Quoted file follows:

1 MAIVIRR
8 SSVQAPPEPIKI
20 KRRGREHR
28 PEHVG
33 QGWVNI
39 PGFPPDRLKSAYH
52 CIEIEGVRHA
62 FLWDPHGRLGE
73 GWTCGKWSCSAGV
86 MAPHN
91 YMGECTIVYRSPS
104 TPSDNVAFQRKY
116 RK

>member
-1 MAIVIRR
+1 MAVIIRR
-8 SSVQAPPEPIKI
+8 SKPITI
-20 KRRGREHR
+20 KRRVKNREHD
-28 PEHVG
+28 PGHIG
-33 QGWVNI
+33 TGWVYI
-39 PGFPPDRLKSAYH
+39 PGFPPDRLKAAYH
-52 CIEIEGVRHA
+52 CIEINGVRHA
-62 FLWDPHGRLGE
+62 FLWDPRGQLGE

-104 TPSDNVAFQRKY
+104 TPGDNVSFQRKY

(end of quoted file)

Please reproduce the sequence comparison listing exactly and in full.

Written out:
1 MAIVIRR
8 SSVQAPPEPIKI
20 KRRGREHR
28 PEHVG
33 QGWVNI
39 PGFPPDRLKSAYH
52 CIEIEGVRHA
62 FLWDPHGRLGE
73 GWTCGKWSCSAGV
86 MAPHN
91 YMGECTIVYRSPS
104 TPSDNVAFQRKY
116 RK

>member
-1 MAIVIRR
+1 MAVIIRR
-8 SSVQAPPEPIKI
+8 SKPITI
-20 KRRGREHR
+20 KRRVKNREHD
-28 PEHVG
+28 PGHIG
-33 QGWVNI
+33 TGWVYI
-39 PGFPPDRLKSAYH
+39 PGFPPDRLKAAYH
-52 CIEIEGVRHA
+52 CIEINGVRHA
-62 FLWDPHGRLGE
+62 FLWDPRGQLGE

-104 TPSDNVAFQRKY
+104 TPGDNVSFQRKY